The .280 Ross is a rifle round developed in Canada in the early 1900s as a military cartridge to replace the .303 British in Canadian military service.

History[edit | edit source]

The .280 Ross was the first practical cartridge to reach the edge of 3,000 ft/s (910 m/s). Sir Charles Ross, 9th Baronet, made many attempts to reach this velocity figure while in the process of creating the "perfect cartridge", one of them leading to the creation of the .28-1906 in November of 1906.

Ross had also tried to convince the British War Department to adopt the .280 Ross (and the Ross rifle) as the new service cartridge, but the first World War came along, dashing Ross' hopes.

The .280 had also lead to the introduction of Sir Charles' newly-designed bullets, such as "Full Metal Patch" and "Metal Covered Hollow Point". The Ross Mk III rifle was developed to fire the .280 Ross cartridge. The rifle and the cartridge were used to win the famous Bisley international matches in 1908, 1912, and 1913 (King's Prize), as well as many other prizes in different shooting competitions on both sides of the Atlantic.

Although originally a military design, the .280 Ross, following World War I, proved to be very popular with hunters as a plains game cartridge due to its high velocities, relatively flat trajectories, and stopping power.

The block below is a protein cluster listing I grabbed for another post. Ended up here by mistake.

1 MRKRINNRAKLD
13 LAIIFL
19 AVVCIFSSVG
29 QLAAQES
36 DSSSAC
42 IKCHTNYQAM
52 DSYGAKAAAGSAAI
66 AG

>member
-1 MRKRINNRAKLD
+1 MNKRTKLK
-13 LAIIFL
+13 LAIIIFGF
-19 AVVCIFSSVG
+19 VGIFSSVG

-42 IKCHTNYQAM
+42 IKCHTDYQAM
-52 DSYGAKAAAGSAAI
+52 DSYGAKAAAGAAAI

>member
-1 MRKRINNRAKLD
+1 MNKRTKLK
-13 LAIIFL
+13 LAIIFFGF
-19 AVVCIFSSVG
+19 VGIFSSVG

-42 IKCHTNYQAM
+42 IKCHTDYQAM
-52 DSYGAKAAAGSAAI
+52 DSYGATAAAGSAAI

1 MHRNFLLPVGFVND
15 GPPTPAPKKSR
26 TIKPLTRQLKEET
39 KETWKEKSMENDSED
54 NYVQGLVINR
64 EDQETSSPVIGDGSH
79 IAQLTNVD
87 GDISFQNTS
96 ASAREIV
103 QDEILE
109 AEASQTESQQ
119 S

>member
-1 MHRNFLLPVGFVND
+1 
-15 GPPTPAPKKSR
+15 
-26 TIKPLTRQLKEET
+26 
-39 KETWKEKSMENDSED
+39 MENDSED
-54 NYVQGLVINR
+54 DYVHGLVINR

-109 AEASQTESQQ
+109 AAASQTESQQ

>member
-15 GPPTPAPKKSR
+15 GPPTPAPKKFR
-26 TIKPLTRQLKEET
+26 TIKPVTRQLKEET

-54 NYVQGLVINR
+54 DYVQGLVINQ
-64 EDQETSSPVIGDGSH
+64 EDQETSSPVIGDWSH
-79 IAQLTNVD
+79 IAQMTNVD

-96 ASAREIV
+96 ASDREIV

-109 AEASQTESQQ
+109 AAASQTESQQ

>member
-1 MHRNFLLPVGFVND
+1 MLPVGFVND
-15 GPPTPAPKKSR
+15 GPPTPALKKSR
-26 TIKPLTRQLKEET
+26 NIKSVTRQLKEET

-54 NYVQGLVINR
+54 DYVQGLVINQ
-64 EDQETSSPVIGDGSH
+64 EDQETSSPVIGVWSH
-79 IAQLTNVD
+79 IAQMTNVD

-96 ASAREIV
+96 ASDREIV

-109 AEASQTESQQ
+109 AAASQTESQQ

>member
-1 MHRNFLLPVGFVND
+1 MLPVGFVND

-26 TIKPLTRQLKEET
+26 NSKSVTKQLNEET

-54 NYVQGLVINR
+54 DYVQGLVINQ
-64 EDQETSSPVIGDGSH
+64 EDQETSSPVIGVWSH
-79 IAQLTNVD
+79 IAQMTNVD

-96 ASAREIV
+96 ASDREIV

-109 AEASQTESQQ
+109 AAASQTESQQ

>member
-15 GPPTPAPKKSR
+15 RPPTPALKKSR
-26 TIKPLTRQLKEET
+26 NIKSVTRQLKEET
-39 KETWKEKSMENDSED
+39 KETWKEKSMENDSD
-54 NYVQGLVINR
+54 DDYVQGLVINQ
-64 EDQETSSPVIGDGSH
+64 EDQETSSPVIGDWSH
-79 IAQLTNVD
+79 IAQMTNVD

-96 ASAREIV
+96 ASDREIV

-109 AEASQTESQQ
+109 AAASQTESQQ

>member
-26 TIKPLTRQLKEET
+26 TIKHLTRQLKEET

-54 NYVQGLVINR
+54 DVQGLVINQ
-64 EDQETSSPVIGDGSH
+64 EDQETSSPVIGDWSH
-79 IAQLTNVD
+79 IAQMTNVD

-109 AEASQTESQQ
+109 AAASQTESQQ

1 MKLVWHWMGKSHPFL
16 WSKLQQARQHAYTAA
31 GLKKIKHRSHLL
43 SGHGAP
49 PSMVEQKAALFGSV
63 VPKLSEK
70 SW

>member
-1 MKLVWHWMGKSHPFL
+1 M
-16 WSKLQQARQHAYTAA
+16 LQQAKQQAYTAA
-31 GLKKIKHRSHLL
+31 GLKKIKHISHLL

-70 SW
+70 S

Commercially, it was popular for stalkers in the United Kingdom and other Commonwealth nations such as New Zealand and Canada, chambered in sporting models of the Ross rifle.

The cartridge fell into disuse due to the negative reputation gained by the Ross rifle for a design flaw in the action of its bolt. Once the Ross Rifle Company went out of business after WWI, the .280 Ross cartridge was orphaned, due to no other company manufacturing rifles chambered for it.

Design Details[edit | edit source]

The .280 Ross is a semi-rimmed, bottlenecked centerfire cartridge using a .289 inch bullet.

With its ability to fire a 140-grain (9.1 g) bullet at a muzzle velocity of 2,900 feet per second (880 meters per second), it qualified for the contemporary "magnum" designation. It is also referred to as a "Nitro Express" cartridge because of this performance figure.

But, the case's large capacity meant that it could move a bullet of the time much faster than what would be desirable for reliable expansion, making it fragment rather than to properly penetrate.

The .280 Ross was found to be excellent on red deer with a terminal performance comparable to the modern .270 Winchester or .280 Remington.

Compared to contemporary cartridges of the period such as the 6.5×54mm Mannlicher, 7×57mm Mauser, and .303 British, all with the slower loadings of the time, its performance was notably superior.

In terms of ballistic performance, the .280 Ross is comparable to the .280 Remington and 7×64mm.

It works effectively on all North American game when used with the right projectile. As a commercially manufactured item, it has been obsolete for some years, because of the unsuited bullets that were often used in it originally, as well as issues that were associated with the Ross rifle that it was normally chambered in.

Handloaders continue to successfully load for it, either by removing the belt from 7mm Remington Magnum or .300 Holland & Holland before resizing, or by utilizing swaged and necked down .300 Remington Ultra Magnum cases with bullets that are more suited for its high muzzle velocity.

The German-made .280 Halger HV Magnum cartridge was based on the casing of the .280 Ross.

External Links[edit | edit source]

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